What is the general solution of the differential equation (x+y)dx-xdy = 0?

Dec 30, 2016

$y = x \ln | x | + A x$

Explanation:

We can write the equation $\left(x + y\right) \mathrm{dx} - x \mathrm{dy} = 0$ as:

$\text{ } x \mathrm{dy} = \left(x + y\right) \mathrm{dx}$
$\therefore \frac{\mathrm{dy}}{\mathrm{dx}} = \frac{x + y}{x}$
$\therefore \frac{\mathrm{dy}}{\mathrm{dx}} = 1 + \frac{y}{x}$

$\therefore \frac{\mathrm{dy}}{\mathrm{dx}} - \frac{1}{x} y = 1$

This is a First Order DE of the form:

$y ' \left(x\right) + P \left(x\right) y = Q \left(x\right)$

Which we know how to solve using an Integrating Factor given by:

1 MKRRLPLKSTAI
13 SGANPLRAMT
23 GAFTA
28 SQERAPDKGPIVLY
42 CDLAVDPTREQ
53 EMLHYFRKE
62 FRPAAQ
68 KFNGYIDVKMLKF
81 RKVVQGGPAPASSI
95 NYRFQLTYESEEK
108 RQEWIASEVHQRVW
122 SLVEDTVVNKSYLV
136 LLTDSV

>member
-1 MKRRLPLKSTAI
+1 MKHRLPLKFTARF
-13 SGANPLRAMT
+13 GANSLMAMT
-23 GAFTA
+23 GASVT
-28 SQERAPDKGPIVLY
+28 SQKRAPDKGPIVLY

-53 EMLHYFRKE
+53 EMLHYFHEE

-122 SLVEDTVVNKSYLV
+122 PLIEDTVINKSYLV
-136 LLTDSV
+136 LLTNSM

$I F = {e}^{\int P \left(x\right) \setminus \mathrm{dx}}$

And so our Integrating Factor is:

$I F = {e}^{\int - \frac{1}{x} \setminus \mathrm{dx}}$
$\setminus \setminus \setminus \setminus = {e}^{- \ln | x |}$
$\setminus \setminus \setminus \setminus = {e}^{\ln | \frac{1}{x} |}$
$\setminus \setminus \setminus \setminus = \frac{1}{x}$

If we multiply by this Integrating Factor we will (by its very design) have the perfect differential of a product:

$\text{ } \frac{\mathrm{dy}}{\mathrm{dx}} - \frac{1}{x} y = 1$

$\therefore \frac{1}{x} \frac{\mathrm{dy}}{\mathrm{dx}} - \frac{1}{x} ^ 2 y = \frac{1}{x}$
$\therefore \setminus \setminus \setminus \setminus \setminus \frac{d}{\mathrm{dx}} \left(\frac{1}{x} y\right) = \frac{1}{x}$

Which is now a separable DE, and we can separate the variables to get:

$\text{ } \frac{y}{x} = \int \setminus \frac{1}{x} \setminus \mathrm{dx}$
$\therefore \frac{y}{x} = \ln | x | + A$ (where $A$ is an arbitrary constant)
$\therefore \setminus \setminus y = x \ln | x | + A x$